10 Lesbian Films Where No One Dies

Bound (1996)

To take our minds off #DeadLesbianSyndrome, we take a look at the film world where the leading ladies actually survive.

At the moment it seems like hardly a day goes by without a queer female character being killed off or having a happy ending snatched away.


The Vampire Diaries have been one of the most recent culprits, showing lesbian lovers Mary Louise and Nora killing themselves. The women were the last two lesbians on the show, and their grim exit brings the death toll since the end of February to six.

Alongside the demise of Rose from Jane The Virgin and Lexa from The 100, it seems like there’s no stopping what has been dubbed “dead lesbian syndrome”.

So, to cheer us up after all the doom, gloom and lesbian deaths, we’ve compiled a list of 10 lesbian films where no one dies. Yay!


1. But I’m A Cheerleader (1999)

Starring the hilarious Natasha Lyonne (Nicky in Orange Is The New Black), this film is an instant winner. Megan (Lyonne) is a a cheerleader who is accused of being gay by her family and boyfriend for some laughably stereotypical reasons, such as eating tofu and having a Melissa Etheridge poster in her room. Although the film is ridiculously camp and takes a very light hearted approach to the serious subject of gay rehabilitation, it’s a refreshing change from some other lesbian films.

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2. I Can’t Think Straight (2008)

This film has been praised for being one of the few to actually give queer Asian women a voice, and the fact that it is also semi autobiographical makes the film even more realistic. Oh, and who can forget the dance scene between Tala (Lisa Ray) and Leyla (Sheetal Sheth)?

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3. Bound (1996)

Probably the only film to manage to make the name Corky sound sexy, Bound has been praised for its realistic portrayal of a lesbian relationship in a mainstream film. The first film by Wachowski sisters Lana and Lily, it is also well worth a watch for its extremely erotic sex scene between gangster’s girlfriend Violet (Jennifer Tilly) and Corky (Gina Gershon), which was actually choreographed by sex educator Susie Bright.

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4. Jamie and Jessie Are Not Together (2011)

One the most original lesbian films around, this funny musical comedy feels really fresh and actually has a really unpredictable plot. The soundtrack also features lesbian music icons, such as Tegan and Sara and She.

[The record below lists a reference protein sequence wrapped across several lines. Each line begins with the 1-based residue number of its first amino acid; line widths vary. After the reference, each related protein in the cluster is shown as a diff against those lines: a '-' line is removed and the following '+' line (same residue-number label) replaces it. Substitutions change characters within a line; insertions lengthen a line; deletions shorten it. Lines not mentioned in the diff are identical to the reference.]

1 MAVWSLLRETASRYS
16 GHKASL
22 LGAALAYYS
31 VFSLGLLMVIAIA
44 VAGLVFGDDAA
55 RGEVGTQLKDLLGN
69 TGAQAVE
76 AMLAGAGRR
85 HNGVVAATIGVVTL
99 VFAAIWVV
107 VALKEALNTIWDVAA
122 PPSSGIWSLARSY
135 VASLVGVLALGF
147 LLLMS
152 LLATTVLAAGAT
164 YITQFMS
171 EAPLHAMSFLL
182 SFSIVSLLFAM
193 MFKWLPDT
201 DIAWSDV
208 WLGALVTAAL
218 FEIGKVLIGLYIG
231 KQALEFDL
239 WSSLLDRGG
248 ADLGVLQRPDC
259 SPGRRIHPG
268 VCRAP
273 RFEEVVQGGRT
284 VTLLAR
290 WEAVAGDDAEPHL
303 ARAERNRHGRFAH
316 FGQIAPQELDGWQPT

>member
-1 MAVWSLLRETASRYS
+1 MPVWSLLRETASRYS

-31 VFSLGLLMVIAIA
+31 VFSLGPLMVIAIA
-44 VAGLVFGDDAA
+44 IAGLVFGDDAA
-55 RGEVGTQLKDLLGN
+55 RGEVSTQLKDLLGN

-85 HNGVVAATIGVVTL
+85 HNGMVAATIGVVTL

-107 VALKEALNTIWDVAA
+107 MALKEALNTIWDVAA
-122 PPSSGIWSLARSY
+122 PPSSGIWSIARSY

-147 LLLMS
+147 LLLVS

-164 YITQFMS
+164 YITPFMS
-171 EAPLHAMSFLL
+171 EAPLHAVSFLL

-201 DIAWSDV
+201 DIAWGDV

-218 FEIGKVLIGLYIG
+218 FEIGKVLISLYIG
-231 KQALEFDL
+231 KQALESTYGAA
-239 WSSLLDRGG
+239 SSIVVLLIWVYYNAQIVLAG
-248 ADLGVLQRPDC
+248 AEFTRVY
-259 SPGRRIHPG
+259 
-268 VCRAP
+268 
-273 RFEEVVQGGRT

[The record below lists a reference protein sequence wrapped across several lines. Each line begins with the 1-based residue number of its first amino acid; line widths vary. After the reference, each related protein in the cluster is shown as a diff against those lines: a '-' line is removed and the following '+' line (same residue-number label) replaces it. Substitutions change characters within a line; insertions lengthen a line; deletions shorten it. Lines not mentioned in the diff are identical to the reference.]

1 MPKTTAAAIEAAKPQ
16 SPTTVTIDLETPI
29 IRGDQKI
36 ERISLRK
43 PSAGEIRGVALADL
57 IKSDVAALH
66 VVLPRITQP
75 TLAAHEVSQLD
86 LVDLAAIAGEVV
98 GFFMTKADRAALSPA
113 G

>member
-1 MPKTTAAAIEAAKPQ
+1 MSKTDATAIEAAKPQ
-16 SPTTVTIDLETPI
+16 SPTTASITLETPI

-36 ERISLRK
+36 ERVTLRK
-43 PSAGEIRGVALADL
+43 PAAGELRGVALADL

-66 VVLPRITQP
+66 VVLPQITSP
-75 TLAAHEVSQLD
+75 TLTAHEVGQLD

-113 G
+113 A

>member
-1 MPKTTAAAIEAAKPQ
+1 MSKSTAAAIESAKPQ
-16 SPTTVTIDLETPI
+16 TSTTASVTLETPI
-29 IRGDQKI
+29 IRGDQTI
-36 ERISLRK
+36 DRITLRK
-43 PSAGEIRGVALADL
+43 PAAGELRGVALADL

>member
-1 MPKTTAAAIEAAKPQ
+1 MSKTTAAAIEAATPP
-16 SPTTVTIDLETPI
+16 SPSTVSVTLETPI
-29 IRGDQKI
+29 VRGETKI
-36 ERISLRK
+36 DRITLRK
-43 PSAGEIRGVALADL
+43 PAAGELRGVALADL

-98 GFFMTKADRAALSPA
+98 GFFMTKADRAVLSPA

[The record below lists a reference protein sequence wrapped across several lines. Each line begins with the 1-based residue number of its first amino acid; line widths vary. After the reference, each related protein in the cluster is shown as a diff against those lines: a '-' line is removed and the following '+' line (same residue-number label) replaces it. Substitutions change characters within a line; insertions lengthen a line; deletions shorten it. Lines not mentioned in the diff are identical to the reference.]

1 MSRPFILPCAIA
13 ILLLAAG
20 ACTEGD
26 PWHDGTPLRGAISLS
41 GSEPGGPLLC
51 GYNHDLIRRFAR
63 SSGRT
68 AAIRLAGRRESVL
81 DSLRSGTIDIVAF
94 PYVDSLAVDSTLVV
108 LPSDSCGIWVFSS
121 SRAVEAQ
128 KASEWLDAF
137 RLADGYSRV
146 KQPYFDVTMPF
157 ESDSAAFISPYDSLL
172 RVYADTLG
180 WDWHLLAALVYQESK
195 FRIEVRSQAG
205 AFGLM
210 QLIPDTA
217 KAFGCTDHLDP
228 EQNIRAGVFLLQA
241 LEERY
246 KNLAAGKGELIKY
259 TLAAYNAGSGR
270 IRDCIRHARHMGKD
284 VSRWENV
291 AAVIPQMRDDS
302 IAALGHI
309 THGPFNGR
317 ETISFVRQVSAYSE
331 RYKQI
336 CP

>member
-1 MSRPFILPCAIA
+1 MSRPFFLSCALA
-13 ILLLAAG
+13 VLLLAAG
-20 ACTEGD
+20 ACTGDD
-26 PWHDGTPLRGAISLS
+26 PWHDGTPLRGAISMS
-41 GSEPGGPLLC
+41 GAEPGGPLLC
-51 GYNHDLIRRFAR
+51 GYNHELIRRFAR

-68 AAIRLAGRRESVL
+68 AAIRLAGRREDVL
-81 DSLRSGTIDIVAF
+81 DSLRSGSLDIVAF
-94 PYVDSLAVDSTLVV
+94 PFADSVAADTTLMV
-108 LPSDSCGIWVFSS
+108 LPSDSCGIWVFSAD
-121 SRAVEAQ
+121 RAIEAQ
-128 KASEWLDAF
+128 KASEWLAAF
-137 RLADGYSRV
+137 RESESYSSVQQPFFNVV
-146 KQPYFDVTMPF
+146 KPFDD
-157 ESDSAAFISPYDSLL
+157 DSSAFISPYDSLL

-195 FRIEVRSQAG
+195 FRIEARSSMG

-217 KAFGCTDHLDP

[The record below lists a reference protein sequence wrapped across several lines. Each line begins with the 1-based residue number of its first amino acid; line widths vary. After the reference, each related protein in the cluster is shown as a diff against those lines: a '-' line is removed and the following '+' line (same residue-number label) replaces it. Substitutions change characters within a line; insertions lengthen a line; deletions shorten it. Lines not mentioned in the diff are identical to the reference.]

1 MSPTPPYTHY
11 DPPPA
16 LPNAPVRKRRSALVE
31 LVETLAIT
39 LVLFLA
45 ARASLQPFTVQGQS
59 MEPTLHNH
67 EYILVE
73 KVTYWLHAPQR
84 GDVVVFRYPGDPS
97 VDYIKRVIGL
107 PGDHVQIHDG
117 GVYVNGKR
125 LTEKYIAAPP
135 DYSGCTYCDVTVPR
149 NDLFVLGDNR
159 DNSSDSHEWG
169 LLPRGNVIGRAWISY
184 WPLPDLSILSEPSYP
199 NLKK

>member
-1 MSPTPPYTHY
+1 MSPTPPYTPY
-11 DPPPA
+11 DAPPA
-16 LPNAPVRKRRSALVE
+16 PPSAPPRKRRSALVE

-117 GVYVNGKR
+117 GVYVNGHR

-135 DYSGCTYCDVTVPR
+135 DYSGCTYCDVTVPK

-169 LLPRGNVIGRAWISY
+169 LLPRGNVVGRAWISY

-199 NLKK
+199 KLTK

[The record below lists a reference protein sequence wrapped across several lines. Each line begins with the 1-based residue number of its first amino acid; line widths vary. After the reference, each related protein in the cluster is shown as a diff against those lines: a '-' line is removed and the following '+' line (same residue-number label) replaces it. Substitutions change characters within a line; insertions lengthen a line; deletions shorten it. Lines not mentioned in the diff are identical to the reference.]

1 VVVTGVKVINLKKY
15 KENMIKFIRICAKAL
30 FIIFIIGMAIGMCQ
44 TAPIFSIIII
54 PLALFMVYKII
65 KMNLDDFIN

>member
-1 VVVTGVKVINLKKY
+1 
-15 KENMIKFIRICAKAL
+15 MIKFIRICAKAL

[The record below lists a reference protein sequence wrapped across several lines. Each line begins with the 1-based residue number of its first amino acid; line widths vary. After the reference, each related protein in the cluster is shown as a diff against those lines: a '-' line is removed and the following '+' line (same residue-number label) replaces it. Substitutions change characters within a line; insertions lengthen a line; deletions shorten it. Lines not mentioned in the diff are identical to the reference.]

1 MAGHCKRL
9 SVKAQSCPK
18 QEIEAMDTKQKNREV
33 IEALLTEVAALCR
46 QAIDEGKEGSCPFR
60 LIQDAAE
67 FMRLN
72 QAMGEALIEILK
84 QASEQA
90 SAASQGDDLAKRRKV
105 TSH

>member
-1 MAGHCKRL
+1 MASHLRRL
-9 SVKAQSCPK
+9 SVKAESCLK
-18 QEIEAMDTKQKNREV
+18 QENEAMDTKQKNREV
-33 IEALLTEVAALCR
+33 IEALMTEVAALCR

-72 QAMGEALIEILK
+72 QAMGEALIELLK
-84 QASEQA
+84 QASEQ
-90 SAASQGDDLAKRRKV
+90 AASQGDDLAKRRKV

5. Show Me Love (1998)

Definitely one of the best things to come out of Sweden other than IKEA, Show Me Love was so popular it managed to beat Titanic at the box office in Sweden when it was first released. A perfect tale of teenage queerness, this will take you back to your first high school crush.

6. Imagine Me and You (2005)

It is not hard to see why this is often thought to be a classic for queer women. This romantic comedy quite refreshingly lacks clichés and stereotypes, and avoids scenes in which the protagonist is tortured by her sexuality and is forced to come out to her unsupportive family. Whilst Luce (Lena Headey) is openly gay, Rachel (Piper Perabo) does not say how she identifies, making it a modern way of showing the fluidity of sexuality.

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7. All Over Me (1997)

Starring Leisha Hailey as a pink haired rocker, who of course went on the play the incredibly funny Alice in The L Word, this film is not one to be missed. Although it’s not exactly a happy story, it is perfect because the lesbian aspect is understated and extremely realistic.

8. And Then Came Lola (2009)

Considered to be a queer classic, this fast-paced comedy is well remembered for its multiple realistic sex scenes. It’s also quite a significant film because the actresses Jill Bennett and Cathy DeBuono, who played Casey and Danielle respectively, began a four-year long relationship after filming was finished.

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9. Elena Undone (2010)

This film is definitely one to watch as it currently holds the title of the longest on screen lesbian kiss in history, with pastor’s wife Elena (Necar Zadegan) kissing lesbian writer Peyton (Traci Dinwiddie) for a whopping three minutes 24 seconds.

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10. Desert Hearts (1985)

Set in the 1950s, this is an old favourite among queer ladies. The film really shows the art of seduction, and it is rumoured that The L Word cast members had to watch the sex scene as part of their preparation for their same-sex love scenes.

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